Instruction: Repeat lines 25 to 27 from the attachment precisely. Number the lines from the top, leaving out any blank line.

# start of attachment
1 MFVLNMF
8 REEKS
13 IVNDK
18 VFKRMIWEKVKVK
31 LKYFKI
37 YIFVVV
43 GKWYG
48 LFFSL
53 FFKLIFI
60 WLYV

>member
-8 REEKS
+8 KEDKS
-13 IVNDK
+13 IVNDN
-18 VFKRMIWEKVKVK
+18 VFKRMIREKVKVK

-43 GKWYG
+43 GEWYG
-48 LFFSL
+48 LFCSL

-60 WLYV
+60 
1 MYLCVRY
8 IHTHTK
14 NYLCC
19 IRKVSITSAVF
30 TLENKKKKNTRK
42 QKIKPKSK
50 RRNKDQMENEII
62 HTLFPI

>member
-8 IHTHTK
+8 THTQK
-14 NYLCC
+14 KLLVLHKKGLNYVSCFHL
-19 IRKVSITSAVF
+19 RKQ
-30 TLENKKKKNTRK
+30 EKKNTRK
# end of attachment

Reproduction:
8 IHTHTK
14 NYLCC
19 IRKVSITSAVF